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A Terrible Silence

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WHEN THE SHOOTING BEGAN, Ron Neander and Gwen, his wife of 45 years, were browsing in the shop next to the Broad Arrow Cafe in Port Arthur, Tasmania. “I thought, ‘What the hell? A balloon?’ ” says Ron. “I turn around, and here he is standing Rambo-style. Bang! Bang! Bang! Bang! Bang!” Gwen was looking at greeting cards when Neander, 65, saw another woman’s head jerk back, then a spray of blood. “I thought, ‘Christ, this is real.’ ” Terrifyingly real, and getting closer by the second. Still firing his semiautomatic rifle, a lean young man with long blond hair was moving toward them. The shooting went on and on—and then the young man was gone.

Twenty people were dead at the Broad Arrow, Gwen Neander, 67, among them. Outside, the shooter, Martin Bryant, 28, was still dispassionately picking off victims, most of them visitors to Port Arthur. One of Tasmania’s busiest tourist attractions, it is the site of the historic penal colony and 19th-century prison. Those who could, fled; others hid and prayed to be spared. Finally, Bryant commandeered a BMW and holed up at a nearby guest house with three hostages. Police captured him after he set fire to the cottage. Bryant emerged in flames, while his hostages were later found among the ashes.

When the body count was complete, 35 men, women and children were dead and 18 injured, more than have been killed by a single gunman in peacetime in recent years. Bryant, badly burned, remains in a Hobart hospital under a 24-hour police guard. He has been charged with one count of murder, though others will no doubt follow. In Australia, where few people own guns and there is no death penalty, the carnage was difficult to grasp. “This has shaken the core of this country in a way that no individual crime has done in my lifetime,” said Prime Minister John Howard.

Yet when neighbors and acquaintances learned Bryant was the killer, they were shocked but not completely surprised. “I understand it,” says Melissa Tiedemann, 35, who has known Bryant since 1985, when he, his mother, Carleen, and sister Lyndy, now a chef, would visit Tiedemann’s father’s Port Arthur craft shop. “Martin was a bit slow. It was important for him to compare everything and to feel he had the best stuff. I can just see him saying, ‘I shot 35 people, how many did you shoot?’ It all seems to fit.”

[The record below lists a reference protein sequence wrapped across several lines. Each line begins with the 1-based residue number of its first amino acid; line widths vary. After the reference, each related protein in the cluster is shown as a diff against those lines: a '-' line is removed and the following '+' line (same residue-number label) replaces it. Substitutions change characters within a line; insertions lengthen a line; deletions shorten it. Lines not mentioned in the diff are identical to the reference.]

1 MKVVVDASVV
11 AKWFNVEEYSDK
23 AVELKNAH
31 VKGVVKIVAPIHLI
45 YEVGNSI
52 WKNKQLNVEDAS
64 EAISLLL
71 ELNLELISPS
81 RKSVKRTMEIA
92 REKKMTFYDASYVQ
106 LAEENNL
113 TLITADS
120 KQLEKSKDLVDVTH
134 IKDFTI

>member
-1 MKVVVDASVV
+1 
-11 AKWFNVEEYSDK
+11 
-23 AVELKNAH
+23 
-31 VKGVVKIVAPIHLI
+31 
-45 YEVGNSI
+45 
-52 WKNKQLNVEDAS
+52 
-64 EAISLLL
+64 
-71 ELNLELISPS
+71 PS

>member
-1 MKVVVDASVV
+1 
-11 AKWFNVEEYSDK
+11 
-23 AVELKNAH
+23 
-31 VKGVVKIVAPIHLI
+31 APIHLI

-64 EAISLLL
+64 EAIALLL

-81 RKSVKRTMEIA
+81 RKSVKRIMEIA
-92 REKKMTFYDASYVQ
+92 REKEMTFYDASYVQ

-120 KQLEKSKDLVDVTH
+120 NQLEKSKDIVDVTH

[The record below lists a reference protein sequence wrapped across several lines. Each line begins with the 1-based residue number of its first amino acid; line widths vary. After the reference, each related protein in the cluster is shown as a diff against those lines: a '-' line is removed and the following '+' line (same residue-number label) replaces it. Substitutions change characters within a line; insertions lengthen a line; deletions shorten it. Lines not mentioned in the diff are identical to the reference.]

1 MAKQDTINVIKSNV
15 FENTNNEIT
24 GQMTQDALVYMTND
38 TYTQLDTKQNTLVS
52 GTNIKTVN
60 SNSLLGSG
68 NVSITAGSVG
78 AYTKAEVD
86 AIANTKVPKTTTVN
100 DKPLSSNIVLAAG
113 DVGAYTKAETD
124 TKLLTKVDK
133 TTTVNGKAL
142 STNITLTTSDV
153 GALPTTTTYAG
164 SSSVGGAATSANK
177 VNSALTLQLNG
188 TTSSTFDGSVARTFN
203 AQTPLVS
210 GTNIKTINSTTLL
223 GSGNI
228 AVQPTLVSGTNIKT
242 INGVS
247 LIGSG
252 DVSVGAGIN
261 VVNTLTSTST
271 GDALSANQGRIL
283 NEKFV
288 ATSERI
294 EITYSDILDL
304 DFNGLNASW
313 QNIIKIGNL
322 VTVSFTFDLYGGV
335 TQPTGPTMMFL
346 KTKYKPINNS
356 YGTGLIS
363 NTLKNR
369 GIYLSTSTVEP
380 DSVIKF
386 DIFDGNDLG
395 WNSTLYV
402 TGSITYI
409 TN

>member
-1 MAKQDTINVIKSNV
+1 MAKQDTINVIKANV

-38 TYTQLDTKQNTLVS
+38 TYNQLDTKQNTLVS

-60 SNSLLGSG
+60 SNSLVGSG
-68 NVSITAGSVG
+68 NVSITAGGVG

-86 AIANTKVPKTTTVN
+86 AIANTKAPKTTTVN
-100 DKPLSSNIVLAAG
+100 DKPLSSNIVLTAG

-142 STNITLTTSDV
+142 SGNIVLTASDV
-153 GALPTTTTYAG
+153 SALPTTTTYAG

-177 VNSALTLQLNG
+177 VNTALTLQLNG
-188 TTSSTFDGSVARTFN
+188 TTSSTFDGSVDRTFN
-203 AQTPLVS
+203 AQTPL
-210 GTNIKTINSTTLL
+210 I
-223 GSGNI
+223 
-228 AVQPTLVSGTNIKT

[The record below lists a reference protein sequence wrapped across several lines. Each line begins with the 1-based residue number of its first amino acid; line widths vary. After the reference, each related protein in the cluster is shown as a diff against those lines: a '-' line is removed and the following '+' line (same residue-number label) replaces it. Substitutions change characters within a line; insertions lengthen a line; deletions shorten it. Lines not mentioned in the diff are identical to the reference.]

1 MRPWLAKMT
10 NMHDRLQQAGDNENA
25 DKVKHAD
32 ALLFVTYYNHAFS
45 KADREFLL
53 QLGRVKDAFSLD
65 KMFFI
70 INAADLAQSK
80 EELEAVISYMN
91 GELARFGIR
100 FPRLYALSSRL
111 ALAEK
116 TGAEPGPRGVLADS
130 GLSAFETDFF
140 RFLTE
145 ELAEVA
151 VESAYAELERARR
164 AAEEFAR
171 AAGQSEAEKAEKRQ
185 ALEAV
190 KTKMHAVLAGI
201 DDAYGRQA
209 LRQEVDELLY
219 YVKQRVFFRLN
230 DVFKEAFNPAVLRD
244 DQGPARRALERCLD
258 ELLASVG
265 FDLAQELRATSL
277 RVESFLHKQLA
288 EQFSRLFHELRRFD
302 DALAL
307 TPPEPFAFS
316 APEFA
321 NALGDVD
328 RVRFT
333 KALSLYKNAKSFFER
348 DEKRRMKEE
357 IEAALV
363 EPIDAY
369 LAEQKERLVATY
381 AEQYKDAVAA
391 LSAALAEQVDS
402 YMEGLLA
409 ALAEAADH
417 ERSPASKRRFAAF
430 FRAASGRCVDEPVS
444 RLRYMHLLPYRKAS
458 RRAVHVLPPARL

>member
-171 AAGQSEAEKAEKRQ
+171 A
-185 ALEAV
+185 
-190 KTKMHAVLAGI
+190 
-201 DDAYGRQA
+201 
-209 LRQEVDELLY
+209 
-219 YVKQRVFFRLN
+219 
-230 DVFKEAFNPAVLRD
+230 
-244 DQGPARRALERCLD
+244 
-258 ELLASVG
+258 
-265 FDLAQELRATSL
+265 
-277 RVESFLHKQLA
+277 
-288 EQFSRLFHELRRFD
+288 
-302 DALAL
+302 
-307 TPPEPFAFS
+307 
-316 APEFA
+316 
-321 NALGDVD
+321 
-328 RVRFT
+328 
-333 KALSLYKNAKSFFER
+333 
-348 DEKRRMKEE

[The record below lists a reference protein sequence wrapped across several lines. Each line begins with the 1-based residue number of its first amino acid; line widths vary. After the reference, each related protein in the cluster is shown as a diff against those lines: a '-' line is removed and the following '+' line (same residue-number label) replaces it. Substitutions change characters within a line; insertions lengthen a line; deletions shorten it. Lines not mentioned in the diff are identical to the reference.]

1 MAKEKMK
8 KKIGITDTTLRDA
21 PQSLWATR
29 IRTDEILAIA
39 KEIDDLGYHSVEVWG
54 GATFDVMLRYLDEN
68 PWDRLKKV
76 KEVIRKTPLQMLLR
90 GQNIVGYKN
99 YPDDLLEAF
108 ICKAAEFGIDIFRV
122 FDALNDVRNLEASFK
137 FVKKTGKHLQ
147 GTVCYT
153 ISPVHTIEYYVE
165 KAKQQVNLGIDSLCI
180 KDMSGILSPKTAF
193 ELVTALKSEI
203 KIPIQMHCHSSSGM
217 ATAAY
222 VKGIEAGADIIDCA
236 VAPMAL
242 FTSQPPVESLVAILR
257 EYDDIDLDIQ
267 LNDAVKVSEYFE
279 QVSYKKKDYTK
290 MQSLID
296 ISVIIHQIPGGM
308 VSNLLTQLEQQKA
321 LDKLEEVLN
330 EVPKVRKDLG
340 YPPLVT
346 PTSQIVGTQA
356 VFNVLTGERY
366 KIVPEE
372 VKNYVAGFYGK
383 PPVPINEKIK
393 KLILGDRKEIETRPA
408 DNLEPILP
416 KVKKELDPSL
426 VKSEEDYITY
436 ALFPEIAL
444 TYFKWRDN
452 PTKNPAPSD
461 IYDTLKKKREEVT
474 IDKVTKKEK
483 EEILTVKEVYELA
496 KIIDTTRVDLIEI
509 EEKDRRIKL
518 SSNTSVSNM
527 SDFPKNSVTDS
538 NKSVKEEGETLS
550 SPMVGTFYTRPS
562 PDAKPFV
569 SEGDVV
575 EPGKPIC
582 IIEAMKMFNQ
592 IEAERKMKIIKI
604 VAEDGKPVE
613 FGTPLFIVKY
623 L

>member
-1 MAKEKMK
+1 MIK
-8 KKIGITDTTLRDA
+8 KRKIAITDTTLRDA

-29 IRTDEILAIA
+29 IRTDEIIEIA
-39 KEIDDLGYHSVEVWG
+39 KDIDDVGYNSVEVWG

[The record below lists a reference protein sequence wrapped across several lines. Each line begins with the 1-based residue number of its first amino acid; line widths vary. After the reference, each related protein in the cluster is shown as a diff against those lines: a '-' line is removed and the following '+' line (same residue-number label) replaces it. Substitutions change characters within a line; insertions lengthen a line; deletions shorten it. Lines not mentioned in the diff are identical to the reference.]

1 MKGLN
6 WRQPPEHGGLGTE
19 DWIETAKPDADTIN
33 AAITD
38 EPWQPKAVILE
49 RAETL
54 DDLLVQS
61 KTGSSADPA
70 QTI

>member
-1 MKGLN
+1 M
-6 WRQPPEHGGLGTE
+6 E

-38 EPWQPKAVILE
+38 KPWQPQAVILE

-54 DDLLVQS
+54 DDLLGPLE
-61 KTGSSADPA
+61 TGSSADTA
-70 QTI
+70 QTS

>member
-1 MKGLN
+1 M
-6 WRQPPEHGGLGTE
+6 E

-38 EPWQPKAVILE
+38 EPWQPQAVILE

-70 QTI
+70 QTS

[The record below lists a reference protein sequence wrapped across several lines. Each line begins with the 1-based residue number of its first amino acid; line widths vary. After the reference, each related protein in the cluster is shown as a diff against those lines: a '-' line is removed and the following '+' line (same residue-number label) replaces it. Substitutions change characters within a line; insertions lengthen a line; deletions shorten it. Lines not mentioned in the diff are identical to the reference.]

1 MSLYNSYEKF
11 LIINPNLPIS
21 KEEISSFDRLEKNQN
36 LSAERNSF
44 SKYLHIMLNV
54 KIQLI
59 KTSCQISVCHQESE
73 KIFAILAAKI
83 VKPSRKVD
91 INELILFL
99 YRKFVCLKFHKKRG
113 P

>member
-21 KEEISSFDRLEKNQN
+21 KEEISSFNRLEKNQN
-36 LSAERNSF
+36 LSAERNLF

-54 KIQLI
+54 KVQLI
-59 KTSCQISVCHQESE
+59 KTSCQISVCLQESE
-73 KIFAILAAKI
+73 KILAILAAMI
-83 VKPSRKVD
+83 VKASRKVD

In 1992, Bryant survived an accident in a car driven by Helen Harvey, 59, with whom he had lived for about a year on a farm in nearby Copping. Though some believed they were lovers, a neighbor said, “She told us she was like a mother to him, and that his parents couldn’t handle him. She used to calm him down.” Harvey died in the crash, leaving Bryant—a onetime vegetable salesman—the farm and a large house in Hobart. In 1993 his father, Maurice, 64, a retired dockworker, was found at the bottom of a pond on the farm, a diver’s weight belt around his shoulders. The death was ruled a suicide.

That year, Bryant moved to Harvey’s home in Hobart. Yvonne Briggs, 50, of nearby Mt. Stuart, remembers meeting him in 1994. “He started talking and said it was awful to be lonely and, ‘Would you like to go out?’ ” Bryant said he liked older women. “He was a gentleman,” she says, recalling their three dates, one for dinner and dancing at a local pub. “He treated me like his mother.” Neighbors at the farm, though, say that more than once, Bryant threatened to shoot uninvited guests.

Three days after the Port Arthur killings, sitting in a hotel room, waiting for his son Alan, 39, to take him home, Ron Neander was still trying to take it all in. He and Gwen had recently retired, and their 10-day Tasmanian holiday was only their second vacation ever. They had both worked their whole lives running funeral homes, so it wasn’t death itself but the sheer scale of the killing that seemed overpowering. Gwen will forever be part of Bryant’s infamy. And as for Port Arthur, it “will always be on the map,” says Neander, “until somebody hits 36 people.”